Traditional roundups often include large enclosures or pits in which snakes are maintained at high densities for extended periods and are subjected to continual provocation, encouraging them to rattle and strike. Inflated balloons are displayed before captive rattlesnakes to provoke a strike to burst the balloon for the entertainment of onlookers. Individuals are kicked, burned with cigarettes, have their rattles removed while still alive and funneled full of liquor. Rattlesnakes may be shipped from roundup to roundup in wooden crates without food or water, and some individuals are crushed to death or die of overheating and dehydration during transport. Snakes are handled roughly and are decapitated and butchered in large numbers in front of an audience, including small children, as entertainment. It is hard to imagine subjecting any other vertebrate animal to such thoughtless and inhumane treatment.
There may be some small hope for the end of this cruelty. Towns can hold more humane, educational alternatives to the traditional roundups while still raising money to better their communities. Claxton, Georgia did just that, and in 2012 held the first Rattlesnake and Wildlife Festival in place of their roundup. Instead of bloodletting, the new festival features conservation talks while still providing entertainment for its many visitors. Hopefully other towns will soon follow suite.
To the Rattlesnake
Old Rattler, we have known each other long-
Both natives of the arid Texas plains-
Where hate is hate, and friendship’s ties are strong,
And red blood flows in every creature’s veins.
In infancy I lay upon my bed
And did not fear that you would do me harm;
I saw you coiled, I saw your swaying head
And heard your buzzing rattles give alarm.
My father clipped your head off with his gun,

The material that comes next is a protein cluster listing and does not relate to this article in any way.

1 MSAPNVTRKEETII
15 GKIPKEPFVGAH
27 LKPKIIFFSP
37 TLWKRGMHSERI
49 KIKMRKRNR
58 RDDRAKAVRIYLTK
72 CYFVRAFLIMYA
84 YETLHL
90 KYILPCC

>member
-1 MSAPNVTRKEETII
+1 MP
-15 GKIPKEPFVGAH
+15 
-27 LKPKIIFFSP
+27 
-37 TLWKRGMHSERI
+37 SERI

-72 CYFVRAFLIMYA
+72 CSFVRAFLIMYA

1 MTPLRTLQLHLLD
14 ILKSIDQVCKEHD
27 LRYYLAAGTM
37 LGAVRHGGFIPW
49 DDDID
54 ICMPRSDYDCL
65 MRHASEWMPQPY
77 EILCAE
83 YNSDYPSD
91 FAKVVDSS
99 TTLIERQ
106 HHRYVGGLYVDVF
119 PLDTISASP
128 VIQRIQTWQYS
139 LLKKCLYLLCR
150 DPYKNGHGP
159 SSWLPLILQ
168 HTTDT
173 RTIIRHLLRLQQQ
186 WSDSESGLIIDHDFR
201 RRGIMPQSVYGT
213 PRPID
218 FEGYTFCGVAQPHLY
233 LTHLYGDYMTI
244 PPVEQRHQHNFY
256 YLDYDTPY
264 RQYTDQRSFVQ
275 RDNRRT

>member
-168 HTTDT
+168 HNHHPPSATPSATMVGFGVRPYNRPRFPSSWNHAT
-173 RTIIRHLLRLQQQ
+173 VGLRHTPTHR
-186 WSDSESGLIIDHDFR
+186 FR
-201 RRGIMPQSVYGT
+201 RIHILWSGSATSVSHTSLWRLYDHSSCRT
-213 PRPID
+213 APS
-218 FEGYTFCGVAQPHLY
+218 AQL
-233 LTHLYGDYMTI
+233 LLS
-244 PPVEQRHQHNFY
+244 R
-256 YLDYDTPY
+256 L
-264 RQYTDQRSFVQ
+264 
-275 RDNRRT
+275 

My mother pressed me to her, strangely pale.
He turned your shining belly to the sun
And cut the dozen rattles from your tail.
Old Rattler, it is part of Nature’s plan
That I should grind you underneath my heel-
The age-old feud between the snake and man-
As Adam felt in Eden, I should feel.
And yet, Old Rattlesnake, I honor you;
You are a partner of the pioneer;
You claim your own, as you’ve a right to do-
This was your Eden-I intruded here.
-Vaida Stewart Montgomery, 1930 (Hill 1994, pp.178-179)
Brown, R. L. Ghost Dancing on the Cracker Circuit. Jackson, MS: University Press of Mississippi, 1997. Print.
Center for Biological Diversity. 2012. Georgia festival ends cruel ‘rattlesnake roundups,’ switches to a wildlife celebration. http://www.biologicaldiversity.org/news/press_releases/2012/rattlesnake-roundup-03-08-2012.html
Hill, B. B. (ed.) Texas in Poetry: A 150-Year Anthology. Denton, TX: Center for Texas Studies and the Texas Studies Association, 1994. Print.
Mushinsky, H. R. and A. H. Savitzky. Position of the American Society of Ichthyologists and Herpetologists concerning rattlesnake conservation and roundups. http://www.asih.org/files/positionpaper.pdf
National Geographic American Festivals Project: Rattlesnake Roundup. http://video.nationalgeographic.com/video/places/culture-places/american-festivals-project/rattlesnake-roundup/
Thomas, J. K. and C. E. Adams. 1993. The social organization of rattlesnake roundups in rural communities. Sociological Spectrum, 13:433-449.